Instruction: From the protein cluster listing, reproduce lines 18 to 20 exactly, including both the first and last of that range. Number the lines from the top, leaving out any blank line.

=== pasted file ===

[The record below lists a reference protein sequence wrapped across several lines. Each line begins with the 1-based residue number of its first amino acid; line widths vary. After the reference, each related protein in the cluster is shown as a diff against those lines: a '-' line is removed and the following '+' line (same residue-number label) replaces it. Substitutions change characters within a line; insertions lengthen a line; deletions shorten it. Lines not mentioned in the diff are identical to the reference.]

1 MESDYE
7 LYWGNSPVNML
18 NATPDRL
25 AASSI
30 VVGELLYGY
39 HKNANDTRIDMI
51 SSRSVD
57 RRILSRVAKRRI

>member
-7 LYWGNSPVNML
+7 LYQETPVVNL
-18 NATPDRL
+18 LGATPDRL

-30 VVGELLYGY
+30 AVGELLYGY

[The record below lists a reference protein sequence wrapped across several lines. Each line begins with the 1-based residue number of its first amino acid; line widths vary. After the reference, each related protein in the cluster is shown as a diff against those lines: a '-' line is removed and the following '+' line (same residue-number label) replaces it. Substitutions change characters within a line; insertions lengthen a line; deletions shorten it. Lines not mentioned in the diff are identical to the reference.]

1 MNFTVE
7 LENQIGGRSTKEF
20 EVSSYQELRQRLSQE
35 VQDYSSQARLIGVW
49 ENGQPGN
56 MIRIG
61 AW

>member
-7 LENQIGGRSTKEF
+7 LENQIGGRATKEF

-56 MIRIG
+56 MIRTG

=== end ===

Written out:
1 MNFTVE
7 LENQIGGRSTKEF
20 EVSSYQELRQRLSQE